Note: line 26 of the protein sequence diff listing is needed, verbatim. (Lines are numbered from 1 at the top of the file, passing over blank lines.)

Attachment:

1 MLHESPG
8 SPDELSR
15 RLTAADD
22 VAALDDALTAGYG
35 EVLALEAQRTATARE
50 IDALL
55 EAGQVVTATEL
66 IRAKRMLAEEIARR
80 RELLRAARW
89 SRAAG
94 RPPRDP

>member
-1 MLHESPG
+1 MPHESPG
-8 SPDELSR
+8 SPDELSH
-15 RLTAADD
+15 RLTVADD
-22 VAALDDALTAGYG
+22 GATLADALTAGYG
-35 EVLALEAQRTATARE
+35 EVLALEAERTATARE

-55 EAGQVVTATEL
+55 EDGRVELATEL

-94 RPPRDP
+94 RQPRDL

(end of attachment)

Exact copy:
+94 RQPRDL